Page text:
The Biden-Xi Meeting Is Over, And Everyone Is Celebrating Peace On Earth... Except This Looks Just Like Four Years Ago

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by Tyler Durden
Thursday, Nov 16, 2023 - 03:10 PM

By Bas van Geffen, Senior Strategist at Rabobank

The Panda Express

So the Biden-Xi meeting is over, and once again everyone is celebrating peace on Earth and goodwill to all men.

Except this looks exactly like four years ago, when Trump negotiated the Phase One Trade Deal... Which proved to be utterly useless. How much hope should we place on any deals agreed this time? To underline the point, here we are ahead of a US presidential election once again, and with fears not of trade war, as in 2019, but of actual war. Can you see the direction of travel?

Indeed, the Chinese readout of the meeting says:

“President Xi Jinping noted that there are two options for China and the U.S. in the era of global transformations unseen in a century: One is to enhance solidarity and cooperation and join hands to meet global challenges and promote global security and prosperity; and the other is to cling to the zero-sum mentality, provoke rivalry and confrontation, and drive the world toward turmoil and division. The two choices point to two different directions that will decide the future of humanity and Planet Earth.”

Maybe those stakes will focus minds more than fear of tariffs did. However, unless both sides are prepared to change course fundamentally, all we will see at best now is another ‘pause that doesn’t refresh’.

We’ve already had China remind the US that unification with Taiwan is inevitable, and that it must stop arming it. Will the US now back off, alarming all the regional alliances it has so carefully constructed in recent years? Yes, there is a flurry of perhaps dovish activity in Taiwanese politics, and in British, and in the US. Yet it remains to be seen if this is anything more than a Phase One Peace Deal. But at least, President Xi’s promised the US new pandas, so all is good, right?

Now back to the mess in Ukraine, the Middle East, and western society…

On that note, the German constitutional court has just dealt a blow to Europe’s ambitions to regain strategic autonomy. Yesterday, the court ruled that Second Supplementary Budget Act 2021 is incompatible with the debt brake and is therefore void. During the Covid-pandemic, the government used rules on emergency borrowing to authorise debt issuance that does not count towards the debt brake. By the end of fiscal year 2021 it turned out that some €60 billion of that emergency borrowing authorisation had not been used. The government figured it would be a shame let this go to waste, and so the Second Supplementary Act provided for the transfer of this borrowing authorisation to the off-balance sheet Energy and Climate Fund, to be used in subsequent years. This recycling of emergency borrowing was declared unconstitutional.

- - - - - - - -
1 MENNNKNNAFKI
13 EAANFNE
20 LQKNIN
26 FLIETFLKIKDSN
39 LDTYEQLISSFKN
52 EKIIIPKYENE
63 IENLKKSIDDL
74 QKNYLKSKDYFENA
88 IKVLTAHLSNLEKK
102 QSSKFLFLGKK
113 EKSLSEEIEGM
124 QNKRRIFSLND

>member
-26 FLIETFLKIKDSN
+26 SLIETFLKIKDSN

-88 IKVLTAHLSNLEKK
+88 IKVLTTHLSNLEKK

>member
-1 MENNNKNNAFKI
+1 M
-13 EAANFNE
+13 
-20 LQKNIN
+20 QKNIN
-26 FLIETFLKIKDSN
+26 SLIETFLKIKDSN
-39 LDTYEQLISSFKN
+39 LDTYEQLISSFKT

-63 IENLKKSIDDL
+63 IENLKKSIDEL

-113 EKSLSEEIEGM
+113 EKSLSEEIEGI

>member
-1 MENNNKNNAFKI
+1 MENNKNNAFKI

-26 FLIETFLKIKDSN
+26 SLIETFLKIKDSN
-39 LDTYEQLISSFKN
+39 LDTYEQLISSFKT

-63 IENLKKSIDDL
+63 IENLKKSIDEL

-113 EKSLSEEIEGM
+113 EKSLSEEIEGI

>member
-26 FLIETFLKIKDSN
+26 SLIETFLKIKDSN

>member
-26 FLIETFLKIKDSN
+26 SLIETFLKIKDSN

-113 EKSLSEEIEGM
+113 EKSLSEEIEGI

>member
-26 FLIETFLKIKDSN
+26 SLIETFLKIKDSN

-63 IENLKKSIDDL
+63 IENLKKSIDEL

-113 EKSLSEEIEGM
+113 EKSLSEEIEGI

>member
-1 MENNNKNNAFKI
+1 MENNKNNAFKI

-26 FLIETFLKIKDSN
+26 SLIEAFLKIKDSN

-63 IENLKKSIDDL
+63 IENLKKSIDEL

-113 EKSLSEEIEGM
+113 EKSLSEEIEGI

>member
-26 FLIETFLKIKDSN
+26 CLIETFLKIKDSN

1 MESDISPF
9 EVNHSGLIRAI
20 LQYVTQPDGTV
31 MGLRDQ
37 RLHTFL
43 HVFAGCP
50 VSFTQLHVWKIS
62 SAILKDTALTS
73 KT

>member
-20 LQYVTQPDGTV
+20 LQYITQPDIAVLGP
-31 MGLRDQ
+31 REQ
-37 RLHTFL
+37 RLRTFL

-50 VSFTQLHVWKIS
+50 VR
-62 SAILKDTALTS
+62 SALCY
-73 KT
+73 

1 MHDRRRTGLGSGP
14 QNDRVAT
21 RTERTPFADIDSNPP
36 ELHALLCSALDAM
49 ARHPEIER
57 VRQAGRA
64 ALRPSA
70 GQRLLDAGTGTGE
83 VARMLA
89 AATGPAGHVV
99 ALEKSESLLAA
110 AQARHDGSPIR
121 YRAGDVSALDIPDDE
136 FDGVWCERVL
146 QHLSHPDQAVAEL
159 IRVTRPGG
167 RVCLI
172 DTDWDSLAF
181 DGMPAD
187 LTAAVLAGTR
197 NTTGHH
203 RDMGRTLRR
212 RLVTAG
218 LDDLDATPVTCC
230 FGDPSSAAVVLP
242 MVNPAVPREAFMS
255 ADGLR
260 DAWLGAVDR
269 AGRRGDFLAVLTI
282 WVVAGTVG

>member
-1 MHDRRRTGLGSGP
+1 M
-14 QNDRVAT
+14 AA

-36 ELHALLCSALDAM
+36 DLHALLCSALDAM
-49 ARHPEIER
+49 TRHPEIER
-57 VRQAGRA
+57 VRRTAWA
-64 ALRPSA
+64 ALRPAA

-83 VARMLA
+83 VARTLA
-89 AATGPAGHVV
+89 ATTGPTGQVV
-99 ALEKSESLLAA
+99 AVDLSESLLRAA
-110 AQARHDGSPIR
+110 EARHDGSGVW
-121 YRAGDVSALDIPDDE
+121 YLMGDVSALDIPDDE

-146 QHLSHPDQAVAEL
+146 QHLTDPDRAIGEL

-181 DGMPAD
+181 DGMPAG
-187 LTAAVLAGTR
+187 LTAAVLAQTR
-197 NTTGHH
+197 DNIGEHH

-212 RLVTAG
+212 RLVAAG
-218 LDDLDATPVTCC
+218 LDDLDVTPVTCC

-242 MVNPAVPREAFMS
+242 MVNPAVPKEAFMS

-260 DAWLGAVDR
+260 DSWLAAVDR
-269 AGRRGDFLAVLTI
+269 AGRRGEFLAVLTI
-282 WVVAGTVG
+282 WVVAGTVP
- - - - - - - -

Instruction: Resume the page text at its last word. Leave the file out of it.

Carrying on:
The court took offense at the government’s creative accounting. Yet, effectively, this verdict crosses out some €60 billion of funding to address climate change and Germany’s economic transition. The climate fund was topped up to €212 billion for the years 2024-2027 in August, so it effectively loses almost 30% of its available funds – unless the government finds less creative ways to raise this money.

On the topic of budgetary headaches, the US government has once again narrowly averted a shutdown – at least for now. Yesterday the Senate approved a stopgap funding bill, after the House passed it on Tuesday. The bill only provides temporary reprieve, shifting the new deadline to the first weeks of 2024. At stake is, amongst other things, the White House’s request for $61 billion in assistance for Ukraine, as part of a broader package that also provides funding for Israel, and Taiwan. Hardliners will probably continue to oppose additional support for Ukraine. Even if politicians ultimately reach a deal, the struggle to get there should be another wake-up call for Europe to increase its own defence spending. And Europe may have to speed up, as the polls are showing a neck-and-neck between Biden and Trump for next year’s Presidential election. Creative government accounting and sticking with mainly financial aid to Ukraine may not prove sufficient.